Every Saturday afternoon, I exercise with a Pilates instructor. And when she asks me to do something, I am often unable to do it not because I don’t have the strength or the mobility, but rather because I don’t know which muscles to engage. Once she shows me, the exercise becomes possible, and I feel the benefits almost immediately. Just like a dancer or an athlete, to move properly, you need to know what muscles to engage. It is a real physical intelligence.
It was a surprise then to read Michael Jones recent blog, Finding a Musical Intelligence; Chopin and The Art of Touch, Michael says “I discovered that to master Chopin’s language of touch involved less focus on performing from the wrists and the forearms and instead allowing the sound to begin in the center of my back. … This shift in orientation from playing from the wrists to playing from the whole body [was] not just piano technique but a way of living. It was an orientation to the piano that allowed me to more naturally move with the full weight of fingers along the keys creating both a depth of expression and a lightness of touch at the same time.” Once again, I saw the link of physical intelligence with seemingly different, musical intelligence.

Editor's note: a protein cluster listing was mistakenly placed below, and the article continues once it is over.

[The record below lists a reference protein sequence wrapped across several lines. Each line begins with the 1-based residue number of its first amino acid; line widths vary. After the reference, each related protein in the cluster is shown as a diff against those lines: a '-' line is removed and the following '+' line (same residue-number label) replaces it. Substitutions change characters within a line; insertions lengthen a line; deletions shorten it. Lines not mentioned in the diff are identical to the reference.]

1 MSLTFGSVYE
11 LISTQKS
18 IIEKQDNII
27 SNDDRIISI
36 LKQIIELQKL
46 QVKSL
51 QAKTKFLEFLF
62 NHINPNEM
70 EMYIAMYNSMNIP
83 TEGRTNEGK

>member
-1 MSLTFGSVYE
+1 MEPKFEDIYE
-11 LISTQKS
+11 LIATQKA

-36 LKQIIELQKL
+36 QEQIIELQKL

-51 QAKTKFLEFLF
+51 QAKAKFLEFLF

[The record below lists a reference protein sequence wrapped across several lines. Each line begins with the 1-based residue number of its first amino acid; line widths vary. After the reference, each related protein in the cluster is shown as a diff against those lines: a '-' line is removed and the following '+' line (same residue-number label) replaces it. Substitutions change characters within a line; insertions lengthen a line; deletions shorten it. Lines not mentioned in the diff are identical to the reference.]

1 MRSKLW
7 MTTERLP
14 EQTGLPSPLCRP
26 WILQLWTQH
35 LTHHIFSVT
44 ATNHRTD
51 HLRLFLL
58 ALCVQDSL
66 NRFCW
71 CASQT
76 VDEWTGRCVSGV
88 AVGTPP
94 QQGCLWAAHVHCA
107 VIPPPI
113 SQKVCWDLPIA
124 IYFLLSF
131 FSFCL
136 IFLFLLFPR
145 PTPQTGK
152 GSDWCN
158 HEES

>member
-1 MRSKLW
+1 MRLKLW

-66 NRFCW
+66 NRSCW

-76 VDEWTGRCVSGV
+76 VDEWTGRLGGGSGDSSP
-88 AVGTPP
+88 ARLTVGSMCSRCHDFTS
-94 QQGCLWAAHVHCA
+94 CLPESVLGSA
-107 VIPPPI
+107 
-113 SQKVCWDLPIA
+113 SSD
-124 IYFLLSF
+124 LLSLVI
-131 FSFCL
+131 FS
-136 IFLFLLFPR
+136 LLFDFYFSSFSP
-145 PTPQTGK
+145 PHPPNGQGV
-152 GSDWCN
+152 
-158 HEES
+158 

When we talk about learning, it is so often focused on reading or talking or observation or reflection – so much of it focused on our minds and the words that dominate our thinking. Yet, this reminded me that so many of our lessons are learned through and in our bodies. Learning to play Chopin as Chopin wanted means being in touch with our whole body. Learning to do an exercise is not about the description but about knowing the right muscle to engage and which to not. Learning how to facilitate a meeting is about knowing what facial expressions and body postures mean – none of them ever articulated in words at the moment in time.
It set me to thinking about learning intelligence and the potential link to the physical. We all know that practice is essential for the athlete, the musician, the dancer, the painter, the carpenter, or the cook to become masters at what they do. So, what is it that we must practice to be master learners? Which muscles do we engage or disengage? How much of our muscular body is part of the learning we do even when the lesson is purely conceptual? How many of our physical senses are engaged when we are learning? When I talk about riding the current, I am usually talking about how to handle the overload of information that bombards us all the time. While this is essential in today’s world, we must never forget that our bodies are learning all the time. And with practice, we become elegant performers in our normal lives.
I rarely talk about the Practice Principle that underlies what I call Radical Learning. Here was a perfect example of how subtle this principle works in our lives. So, what muscles do you use when you are learning? What practices are essential for you to obtain mastery? I’d love to hear your thoughts here on these apparently silly questions.
Photo by Werner Moser